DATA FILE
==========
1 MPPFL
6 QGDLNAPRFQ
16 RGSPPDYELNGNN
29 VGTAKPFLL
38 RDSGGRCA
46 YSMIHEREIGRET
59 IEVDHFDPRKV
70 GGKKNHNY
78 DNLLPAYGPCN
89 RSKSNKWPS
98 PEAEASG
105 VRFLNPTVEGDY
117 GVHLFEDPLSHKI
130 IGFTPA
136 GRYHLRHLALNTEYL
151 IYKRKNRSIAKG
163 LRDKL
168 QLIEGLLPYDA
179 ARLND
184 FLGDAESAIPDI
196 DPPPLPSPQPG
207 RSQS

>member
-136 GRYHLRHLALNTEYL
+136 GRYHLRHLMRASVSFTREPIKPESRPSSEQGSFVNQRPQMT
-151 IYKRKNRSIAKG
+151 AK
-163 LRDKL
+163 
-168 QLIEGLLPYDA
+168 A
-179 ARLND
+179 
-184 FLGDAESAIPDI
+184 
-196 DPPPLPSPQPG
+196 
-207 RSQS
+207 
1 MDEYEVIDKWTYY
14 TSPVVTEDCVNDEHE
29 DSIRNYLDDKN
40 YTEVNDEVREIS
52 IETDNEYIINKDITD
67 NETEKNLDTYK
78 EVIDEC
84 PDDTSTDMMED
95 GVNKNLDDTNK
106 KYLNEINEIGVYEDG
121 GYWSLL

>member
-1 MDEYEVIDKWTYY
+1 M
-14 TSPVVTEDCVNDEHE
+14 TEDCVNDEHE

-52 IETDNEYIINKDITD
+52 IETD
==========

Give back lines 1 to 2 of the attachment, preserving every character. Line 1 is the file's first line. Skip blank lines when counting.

1 MPPFL
6 QGDLNAPRFQ